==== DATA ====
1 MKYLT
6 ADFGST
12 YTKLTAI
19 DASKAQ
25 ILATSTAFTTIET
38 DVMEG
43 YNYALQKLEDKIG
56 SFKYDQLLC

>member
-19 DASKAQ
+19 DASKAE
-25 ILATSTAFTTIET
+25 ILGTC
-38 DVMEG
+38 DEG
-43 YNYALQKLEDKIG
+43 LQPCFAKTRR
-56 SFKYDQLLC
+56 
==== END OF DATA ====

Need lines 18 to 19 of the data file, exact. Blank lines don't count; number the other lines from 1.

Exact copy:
-56 SFKYDQLLC
+56 